Global Warming: The Catastrophic Effects of Three Degrees of Warming Three degrees of global warming would be catastrophic, but the world is well on its way there. Since the industrial revolution, the earth has warmed between 1.1 and 1.3 degrees Celsius. Children born today are up to seven times more likely to face extreme weather than their grandparents. If global temperatures do rise by three degrees, what would the world look like?
Global Warming: The Catastrophic Effects of Three Degrees of Warming
Three degrees of global warming would be catastrophic, but the world is well on its way there. Since the industrial revolution, the earth has warmed between 1.1 and 1.3 degrees Celsius. Children born today are up to seven times more likely to face extreme weather than their grandparents. If global temperatures do rise by three degrees, what would the world look like?
Effects of Three Degrees of Warming
Rising sea levels
Increased storm surges
More frequent droughts
Climate scientist Yuri Rogel has spent the last 10 years modeling future climate scenarios for the United Nations. There is still a 1 in 4 chance that, under current policies, we would hit three degrees by the end of the century. This is just one of the scenarios Yuri looks at. Another one imagined that all policy promises are kept. The most optimistic assumes that all promises have been kept and net zero targets are met, where our best estimate ends up around 2 degrees at the end.
In some parts of the world, the effects of inaction are already clear. The slums of climate migrants are moving to Bangladesh’s capital and are filling up with climate migrants. In many parts of Australia, New York City, and the United States, people are becoming increasingly concerned about climate migrants. Smallholders and small-scale farmers around the world are particularly vulnerable to climate change, and there are over 600 million of them around the world. Smallholders with farms under two hectares produce around a third of the global food supply.
The Village of Toguru
In Fiji, rising waters are already upending lives due to this rising sea level and climate change. The village of Toguru in Fiji is being swallowed by the sea. The villages of Togarwar and Togarai have seen over half the village disappear. If we do not have the sea wall, then it will keep eroding, and time will come when the world will be only roads. The rising waters have been swallowed by rising waters. In fact, it is becoming more and more. The world is at risk of losing entire villages and small communities due to rising sea levels and climate change.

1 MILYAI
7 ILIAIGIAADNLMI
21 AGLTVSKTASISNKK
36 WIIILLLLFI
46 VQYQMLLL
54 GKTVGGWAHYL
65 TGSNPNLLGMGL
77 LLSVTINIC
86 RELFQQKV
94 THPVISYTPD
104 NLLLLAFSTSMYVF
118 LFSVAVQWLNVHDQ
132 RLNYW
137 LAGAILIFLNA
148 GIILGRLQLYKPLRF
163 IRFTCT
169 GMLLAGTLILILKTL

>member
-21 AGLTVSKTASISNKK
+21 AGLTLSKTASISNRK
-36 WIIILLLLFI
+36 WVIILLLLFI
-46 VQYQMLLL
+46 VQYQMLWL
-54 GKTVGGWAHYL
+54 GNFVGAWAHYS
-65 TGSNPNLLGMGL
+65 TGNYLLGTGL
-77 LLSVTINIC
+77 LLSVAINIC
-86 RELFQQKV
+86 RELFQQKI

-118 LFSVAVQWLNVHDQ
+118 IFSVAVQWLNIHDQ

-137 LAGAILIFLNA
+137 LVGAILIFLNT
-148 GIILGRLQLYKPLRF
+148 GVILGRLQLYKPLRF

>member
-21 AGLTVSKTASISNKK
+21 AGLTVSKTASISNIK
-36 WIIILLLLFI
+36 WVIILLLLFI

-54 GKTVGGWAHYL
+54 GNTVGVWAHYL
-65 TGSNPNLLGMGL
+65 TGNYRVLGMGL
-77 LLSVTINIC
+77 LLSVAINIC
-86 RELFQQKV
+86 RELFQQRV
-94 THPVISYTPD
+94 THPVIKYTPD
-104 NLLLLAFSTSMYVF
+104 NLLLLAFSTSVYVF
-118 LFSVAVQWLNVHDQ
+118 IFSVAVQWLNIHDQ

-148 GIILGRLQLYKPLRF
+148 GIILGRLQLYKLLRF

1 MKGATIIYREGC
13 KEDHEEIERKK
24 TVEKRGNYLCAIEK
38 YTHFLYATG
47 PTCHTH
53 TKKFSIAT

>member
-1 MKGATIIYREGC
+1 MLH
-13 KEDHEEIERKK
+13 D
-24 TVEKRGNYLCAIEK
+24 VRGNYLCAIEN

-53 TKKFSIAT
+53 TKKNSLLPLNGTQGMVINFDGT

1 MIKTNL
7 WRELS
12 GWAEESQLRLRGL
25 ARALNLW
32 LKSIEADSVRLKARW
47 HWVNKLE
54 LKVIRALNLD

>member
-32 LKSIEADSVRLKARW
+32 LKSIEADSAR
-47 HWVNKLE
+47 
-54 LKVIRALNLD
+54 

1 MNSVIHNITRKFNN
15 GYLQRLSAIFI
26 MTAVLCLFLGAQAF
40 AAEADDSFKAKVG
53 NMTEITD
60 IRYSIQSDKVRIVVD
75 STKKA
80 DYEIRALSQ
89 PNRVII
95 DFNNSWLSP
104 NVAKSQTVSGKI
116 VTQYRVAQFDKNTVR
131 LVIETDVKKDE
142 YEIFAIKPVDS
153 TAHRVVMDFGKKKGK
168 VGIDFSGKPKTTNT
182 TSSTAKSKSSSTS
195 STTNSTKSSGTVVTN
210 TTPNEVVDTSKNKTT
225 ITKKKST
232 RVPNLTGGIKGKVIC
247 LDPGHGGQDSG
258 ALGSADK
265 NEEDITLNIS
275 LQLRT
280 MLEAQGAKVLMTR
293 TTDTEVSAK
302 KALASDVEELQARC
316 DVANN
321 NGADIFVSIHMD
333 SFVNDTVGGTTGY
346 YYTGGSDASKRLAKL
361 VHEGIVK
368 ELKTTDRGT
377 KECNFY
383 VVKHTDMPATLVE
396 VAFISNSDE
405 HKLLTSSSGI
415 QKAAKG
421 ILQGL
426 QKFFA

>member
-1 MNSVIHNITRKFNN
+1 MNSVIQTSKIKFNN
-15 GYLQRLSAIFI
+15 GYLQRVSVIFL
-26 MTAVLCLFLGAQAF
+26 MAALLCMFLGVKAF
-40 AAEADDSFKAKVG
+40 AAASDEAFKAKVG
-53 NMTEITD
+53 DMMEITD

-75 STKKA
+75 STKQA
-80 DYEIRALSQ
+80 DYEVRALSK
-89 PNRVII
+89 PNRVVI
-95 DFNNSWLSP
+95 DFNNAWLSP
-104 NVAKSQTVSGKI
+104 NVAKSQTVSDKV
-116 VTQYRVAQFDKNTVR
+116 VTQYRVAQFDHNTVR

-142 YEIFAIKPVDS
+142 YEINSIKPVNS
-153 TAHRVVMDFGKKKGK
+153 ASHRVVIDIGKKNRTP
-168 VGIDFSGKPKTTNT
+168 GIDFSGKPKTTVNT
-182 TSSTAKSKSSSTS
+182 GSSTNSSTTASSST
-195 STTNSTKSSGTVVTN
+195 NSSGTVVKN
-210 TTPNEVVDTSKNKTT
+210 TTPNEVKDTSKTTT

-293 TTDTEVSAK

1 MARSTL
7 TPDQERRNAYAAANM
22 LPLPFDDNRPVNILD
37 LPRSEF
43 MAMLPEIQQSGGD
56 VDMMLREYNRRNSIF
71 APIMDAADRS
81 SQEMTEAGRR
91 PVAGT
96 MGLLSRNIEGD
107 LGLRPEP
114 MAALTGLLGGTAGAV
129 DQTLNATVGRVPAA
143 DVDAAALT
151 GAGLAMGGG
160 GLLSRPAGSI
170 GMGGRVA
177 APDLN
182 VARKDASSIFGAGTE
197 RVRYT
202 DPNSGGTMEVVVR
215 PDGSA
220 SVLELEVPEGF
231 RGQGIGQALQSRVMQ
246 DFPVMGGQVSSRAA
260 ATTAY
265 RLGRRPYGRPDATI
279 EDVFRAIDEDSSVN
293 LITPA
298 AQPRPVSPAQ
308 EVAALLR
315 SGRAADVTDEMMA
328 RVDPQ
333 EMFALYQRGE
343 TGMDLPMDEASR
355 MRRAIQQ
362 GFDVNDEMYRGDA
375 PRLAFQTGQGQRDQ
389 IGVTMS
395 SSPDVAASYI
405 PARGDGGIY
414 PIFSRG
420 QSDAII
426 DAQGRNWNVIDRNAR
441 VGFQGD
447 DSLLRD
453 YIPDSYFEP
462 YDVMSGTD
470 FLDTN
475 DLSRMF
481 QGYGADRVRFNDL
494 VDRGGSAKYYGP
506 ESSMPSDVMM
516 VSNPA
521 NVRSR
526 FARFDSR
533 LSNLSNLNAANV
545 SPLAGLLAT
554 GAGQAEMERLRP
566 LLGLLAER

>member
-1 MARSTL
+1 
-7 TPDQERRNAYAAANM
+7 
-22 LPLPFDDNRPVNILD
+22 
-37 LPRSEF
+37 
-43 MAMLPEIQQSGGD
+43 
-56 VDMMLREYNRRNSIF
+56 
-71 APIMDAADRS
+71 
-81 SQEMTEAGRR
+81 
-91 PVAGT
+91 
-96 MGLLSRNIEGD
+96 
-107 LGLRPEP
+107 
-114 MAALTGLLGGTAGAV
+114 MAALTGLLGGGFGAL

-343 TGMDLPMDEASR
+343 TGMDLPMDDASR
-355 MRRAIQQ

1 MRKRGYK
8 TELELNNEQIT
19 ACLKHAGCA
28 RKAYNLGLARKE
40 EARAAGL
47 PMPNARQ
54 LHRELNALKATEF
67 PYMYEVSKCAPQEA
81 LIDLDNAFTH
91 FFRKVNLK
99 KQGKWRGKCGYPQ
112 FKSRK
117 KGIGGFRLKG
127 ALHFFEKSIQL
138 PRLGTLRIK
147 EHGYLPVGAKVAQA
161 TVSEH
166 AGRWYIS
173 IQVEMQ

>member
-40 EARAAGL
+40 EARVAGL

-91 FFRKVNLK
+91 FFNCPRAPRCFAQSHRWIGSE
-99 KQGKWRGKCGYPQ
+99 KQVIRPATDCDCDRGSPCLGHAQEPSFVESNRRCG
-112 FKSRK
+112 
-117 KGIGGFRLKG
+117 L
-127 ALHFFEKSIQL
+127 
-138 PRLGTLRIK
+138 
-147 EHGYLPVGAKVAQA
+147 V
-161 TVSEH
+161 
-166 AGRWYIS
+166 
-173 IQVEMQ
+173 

The Threat of High Wet Bulb Temperatures
The average daytime temperature has crept up by nearly half a degree in the last 20 years. High so-called wet bulb temperatures are on the rise. A high wet bulb temperature is a measure of heat and humidity. Humans cool themselves by sweating, but in these conditions when relative humidity is near 100 percent, sweat doesn’t evaporate well, so people can’t cool down even if given unlimited shade and water. The body can’t lose heat, and so it gets hotter and hotter. The Philippines and Myanmar are just two countries that will also see an increase in storm surges in a three-degree world. To escape many will move often to urban areas. Half of the world’s population already lives in cities, almost a third in slums. For them, a three-degree world could be deadly.
The Economist on a Three Degree World
The Economist has recently published a cover package on what a three degree world might look like. The magazine explains that a three degree world could lead some places to the brink of societal collapse. Despite existing pledges, greenhouse gas emissions are still set to rise by 16% from 2010 levels by 2030. The need to act has never been clearer. There’s still time to reduce emissions so that a three degrees world remains fiction rather than becoming fact.
Adaptation vs Mitigation
The Economist says that adaptation will reduce suffering, but it doesn’t mean that it will eliminate suffering. Suffering is built into this whole process of heating up the planet. Adaptation will only get the world so far, but that’s why increasing efforts on mitigation are important.
Avoiding a Three Degree World
The Economist believes that the best way to deal with a 3 degree world is not to go to a three degree world. The magazine says that there’s a need to work towards negative emissions that could bring down the temperature after it peaks. It is important to reduce greenhouse gases that can bring down temperatures after it peaks. Adaptation will not eliminate suffering. The need for more work towards negative emissions is to reduce carbon emissions that can bring down temperature after peak levels is important. There’s still a need to reduce the emissions that are not to reduce global emissions that have never been to a low levels of carbon emissions.